Making cider was another family project. In the early fall, the old wooden cider mill was hauled from the shed, washed, cleaned and scoured. Then baskets of whole apples were thrown into the mill, ground and pressed until the sweet juice started flowing out into a metal bucket. It was a gay time as everyone stood around; sons and daughters, hired help or friends, to drink of some of the first of the fresh juice to come out of the mill, worms and all. Later, vinegar was made from the cider and kept in a wooden barrel in the basement.

          Every summer the family worked together to make root beer in a large ceramic crock. With their own hand bottling machine, they bottled several quarts and gallons of root beer each summer.
Sometimes in the heat of summer, the bottles became too warm in the supposedly cool fruit room of the basement and then there would be a series of explosions that would rock the house.
Every summer there was usually one unexpected family project - the cleaning of the basement after it had been flooded. Someone would forget to turn off the irrigation water east of the house and it would run all night, sinking into the ground and coming up through the basement. "We would have water sometimes a foot deep in the basement and things would be floating around. Mother would get so upset because it made the place have a very damp smell and we would have to thoroughly clean the entire basement. The children all loved it - the getting on of their tall boots, wading around and making sail boats to push across the water. It was such fun!"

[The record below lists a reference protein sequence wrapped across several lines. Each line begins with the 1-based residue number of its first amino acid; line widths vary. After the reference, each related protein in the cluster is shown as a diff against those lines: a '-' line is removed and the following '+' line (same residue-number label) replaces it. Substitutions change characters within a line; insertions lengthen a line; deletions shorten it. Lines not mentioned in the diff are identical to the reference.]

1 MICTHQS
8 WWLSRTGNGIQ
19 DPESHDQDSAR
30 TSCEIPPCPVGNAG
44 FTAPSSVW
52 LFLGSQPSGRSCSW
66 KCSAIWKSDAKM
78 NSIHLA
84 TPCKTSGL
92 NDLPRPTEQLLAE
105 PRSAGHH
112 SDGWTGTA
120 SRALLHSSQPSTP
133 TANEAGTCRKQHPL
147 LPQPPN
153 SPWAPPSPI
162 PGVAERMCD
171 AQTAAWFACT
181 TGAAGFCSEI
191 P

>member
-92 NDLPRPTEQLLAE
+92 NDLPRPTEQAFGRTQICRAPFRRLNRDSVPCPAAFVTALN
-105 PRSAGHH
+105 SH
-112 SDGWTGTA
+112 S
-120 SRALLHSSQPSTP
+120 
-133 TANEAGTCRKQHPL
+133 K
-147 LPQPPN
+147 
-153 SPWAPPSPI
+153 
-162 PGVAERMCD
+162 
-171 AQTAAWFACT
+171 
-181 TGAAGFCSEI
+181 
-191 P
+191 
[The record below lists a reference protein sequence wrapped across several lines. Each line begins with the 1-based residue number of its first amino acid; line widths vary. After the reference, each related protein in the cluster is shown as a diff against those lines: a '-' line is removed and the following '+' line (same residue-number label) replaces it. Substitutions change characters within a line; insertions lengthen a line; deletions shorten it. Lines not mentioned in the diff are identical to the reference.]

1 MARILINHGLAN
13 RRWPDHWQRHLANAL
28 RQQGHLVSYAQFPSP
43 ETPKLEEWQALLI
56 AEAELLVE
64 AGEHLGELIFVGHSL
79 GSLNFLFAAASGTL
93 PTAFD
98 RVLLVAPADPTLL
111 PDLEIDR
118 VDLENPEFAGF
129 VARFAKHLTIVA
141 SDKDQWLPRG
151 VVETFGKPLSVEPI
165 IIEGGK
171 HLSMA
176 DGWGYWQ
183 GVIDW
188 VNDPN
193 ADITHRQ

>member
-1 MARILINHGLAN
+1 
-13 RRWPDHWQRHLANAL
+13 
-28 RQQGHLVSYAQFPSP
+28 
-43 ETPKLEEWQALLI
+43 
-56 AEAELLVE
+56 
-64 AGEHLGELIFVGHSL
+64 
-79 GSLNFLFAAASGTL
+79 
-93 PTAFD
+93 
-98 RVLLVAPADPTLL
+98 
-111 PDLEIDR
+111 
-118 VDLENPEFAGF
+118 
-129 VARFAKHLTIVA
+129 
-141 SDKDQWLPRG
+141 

The basement itself was a unique, interesting and sometimes scary place. It contained three large rooms: the furnace room, to which large chunks of coal were delivered through the window openings at least once every month, rows upon rows of stacked logs for the fireplace and a clothes chute coming from the first floor bathroom; the fruit room, with its shelves filled to the brim with canned and bottled fruit, vegetables, pickles, jams, jellies, etc; and the main basement area, which housed the large water tank mentioned earlier, the washing machine, sink, clothes baskets, drain, long wooden work bench, a monkey stove for heating water and dyeing fabrics, a wooden barrel of vinegar and another clothes chute coming from the first floor cloak room. There were also stairs leading to the first floor and also stairs to the outside and long clothes lines for drying clothes on rainy or snowy days. The clothes to be washed would be gathered from the chutes and sorted into several piles on top of the long water tank.